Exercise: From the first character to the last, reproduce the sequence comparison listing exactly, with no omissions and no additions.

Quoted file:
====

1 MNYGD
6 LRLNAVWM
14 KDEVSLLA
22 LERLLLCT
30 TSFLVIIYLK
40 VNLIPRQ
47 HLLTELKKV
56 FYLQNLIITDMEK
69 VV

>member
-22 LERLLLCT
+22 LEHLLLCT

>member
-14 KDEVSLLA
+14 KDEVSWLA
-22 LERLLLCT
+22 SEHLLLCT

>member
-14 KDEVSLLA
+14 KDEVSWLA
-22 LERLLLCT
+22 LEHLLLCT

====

1 MNYGD
6 LRLNAVWM
14 KDEVSLLA
22 LERLLLCT
30 TSFLVIIYLK
40 VNLIPRQ
47 HLLTELKKV
56 FYLQNLIITDMEK
69 VV

>member
-22 LERLLLCT
+22 LEHLLLCT

>member
-14 KDEVSLLA
+14 KDEVSWLA
-22 LERLLLCT
+22 SEHLLLCT

>member
-14 KDEVSLLA
+14 KDEVSWLA
-22 LERLLLCT
+22 LEHLLLCT